Best Practices for Managing Global Technology Projects : Page 2
Managing global-scale technology demands practices and skills beyond traditional local project management.
by Puneet M. Sangal
Jun 12, 2009
Page 2 of 3
Planning, Organizing, Leading, Controlling
A robust project management methodology is important for global projects. Planning, organizing, leading, and controlling with a global perspective are important. Setting up a team that has knowledge about geographic regions relevant to the project can be helpful. Project managers must also know how to operate in those geographic areas. It is also essential that all project team members are trained and understand the same overall project management methodology.
Set and meet expectations of the customer on time, scope, and cost.
Hire and train the right mix of global resources for the team. When team members are new to working with each other, bring the team quickly from a formative stage to a performing stage with the right leadership (see Figure 4).
Establish clear metrics for success and review them on a recurring basis with the global team to take controlled decisions.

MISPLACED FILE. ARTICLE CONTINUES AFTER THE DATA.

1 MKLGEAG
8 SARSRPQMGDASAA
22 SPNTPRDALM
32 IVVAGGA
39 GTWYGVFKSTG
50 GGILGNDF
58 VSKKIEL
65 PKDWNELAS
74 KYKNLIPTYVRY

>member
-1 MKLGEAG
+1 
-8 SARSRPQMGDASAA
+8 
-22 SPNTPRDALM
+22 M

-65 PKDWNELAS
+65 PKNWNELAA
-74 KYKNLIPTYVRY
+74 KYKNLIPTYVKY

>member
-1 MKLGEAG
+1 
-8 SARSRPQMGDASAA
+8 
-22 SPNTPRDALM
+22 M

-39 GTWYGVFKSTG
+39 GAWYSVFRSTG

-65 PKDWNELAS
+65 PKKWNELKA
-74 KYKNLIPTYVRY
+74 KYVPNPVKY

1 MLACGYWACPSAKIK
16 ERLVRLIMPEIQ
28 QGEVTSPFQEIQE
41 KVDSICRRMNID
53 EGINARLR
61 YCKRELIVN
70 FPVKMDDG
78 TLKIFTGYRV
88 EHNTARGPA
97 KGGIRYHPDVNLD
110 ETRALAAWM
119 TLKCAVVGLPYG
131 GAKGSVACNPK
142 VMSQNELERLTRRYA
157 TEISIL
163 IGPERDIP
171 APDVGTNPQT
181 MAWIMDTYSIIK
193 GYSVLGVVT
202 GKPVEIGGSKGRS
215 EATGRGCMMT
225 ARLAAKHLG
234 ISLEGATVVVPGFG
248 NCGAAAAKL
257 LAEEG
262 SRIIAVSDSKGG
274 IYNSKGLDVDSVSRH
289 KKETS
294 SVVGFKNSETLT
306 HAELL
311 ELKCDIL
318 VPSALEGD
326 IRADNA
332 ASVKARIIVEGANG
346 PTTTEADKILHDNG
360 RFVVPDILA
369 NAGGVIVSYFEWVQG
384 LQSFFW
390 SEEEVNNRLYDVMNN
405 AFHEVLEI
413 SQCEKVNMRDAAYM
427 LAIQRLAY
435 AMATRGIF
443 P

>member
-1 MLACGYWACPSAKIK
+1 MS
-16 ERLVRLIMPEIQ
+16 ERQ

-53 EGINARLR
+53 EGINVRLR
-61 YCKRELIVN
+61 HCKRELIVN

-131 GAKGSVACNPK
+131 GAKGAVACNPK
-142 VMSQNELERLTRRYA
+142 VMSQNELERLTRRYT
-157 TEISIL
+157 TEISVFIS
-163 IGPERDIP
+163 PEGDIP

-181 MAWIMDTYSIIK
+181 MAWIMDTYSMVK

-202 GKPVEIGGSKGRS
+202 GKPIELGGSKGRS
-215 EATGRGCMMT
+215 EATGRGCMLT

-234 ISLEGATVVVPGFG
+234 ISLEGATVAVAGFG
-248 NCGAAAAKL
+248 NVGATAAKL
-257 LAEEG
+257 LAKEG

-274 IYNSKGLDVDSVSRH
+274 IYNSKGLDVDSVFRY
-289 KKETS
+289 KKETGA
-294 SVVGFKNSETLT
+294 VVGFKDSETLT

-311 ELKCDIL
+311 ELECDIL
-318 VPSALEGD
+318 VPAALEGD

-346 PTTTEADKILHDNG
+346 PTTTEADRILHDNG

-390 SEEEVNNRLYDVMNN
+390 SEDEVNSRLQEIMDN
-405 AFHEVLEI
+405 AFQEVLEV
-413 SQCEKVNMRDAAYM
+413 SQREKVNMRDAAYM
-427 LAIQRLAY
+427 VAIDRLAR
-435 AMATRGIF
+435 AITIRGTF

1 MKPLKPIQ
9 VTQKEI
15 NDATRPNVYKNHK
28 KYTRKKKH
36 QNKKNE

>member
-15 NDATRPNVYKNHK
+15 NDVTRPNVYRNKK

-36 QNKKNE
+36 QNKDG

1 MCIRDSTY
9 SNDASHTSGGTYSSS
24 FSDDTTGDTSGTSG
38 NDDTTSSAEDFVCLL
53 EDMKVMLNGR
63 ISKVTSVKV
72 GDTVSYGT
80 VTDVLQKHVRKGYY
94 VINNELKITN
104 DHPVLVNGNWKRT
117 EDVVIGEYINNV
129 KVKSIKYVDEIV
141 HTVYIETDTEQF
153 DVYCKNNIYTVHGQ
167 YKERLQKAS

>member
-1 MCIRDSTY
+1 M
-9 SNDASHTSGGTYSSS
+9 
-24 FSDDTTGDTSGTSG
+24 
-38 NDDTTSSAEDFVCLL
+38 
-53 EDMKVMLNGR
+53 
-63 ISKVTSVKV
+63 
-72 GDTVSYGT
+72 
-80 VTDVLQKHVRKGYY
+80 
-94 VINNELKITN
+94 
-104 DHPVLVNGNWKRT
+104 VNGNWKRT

Ensure on-time delivery of artifacts, documentation, creating and deploying lessons learned along the way.
Coach and mentor team on the importance of responsiveness to email, conference call etiquette, and acknowledgement of tasks.
Use web conferencing facilities, wherever germane. These can be quite handy when handling large audience presentations.
Using English as a Communications Medium
Culture sensitization, as highlighted before, plays a critical role. English is the de-facto language in most global businesses, yet even senior managers overlook the key factor of "global English." While language is a subject in its own right, here are a few tips when dealing with team members that are not native English speakers:
Speak slowly; this helps to mitigate accents.
Show respect and empathy to non-native speakers.
Avoid being vocally animated; prefer clear elucidation.
State facts than reading between the lines, if at all possible.
Repeat, whenever required, without showing signs of frustration.
Use simple English. Avoid using slang or idioms wherever possible.
Use pictures, they convey a thousand words.
Ask questions if required, but with patience.
Repeat if required, without showing signs of frustration.
Focus on facts than interpretations.
Use formal words if you do not know someone personally.
Use simple English. Avoid using slang, idioms, phrases, wherever possible.
Review before you send.
Collaborate when appropriate.
Assign a designated note taker.
Become aware of the cultures of people in a videoconference before the meeting if possible.
Prepare agendas in advance, and follow up with action items.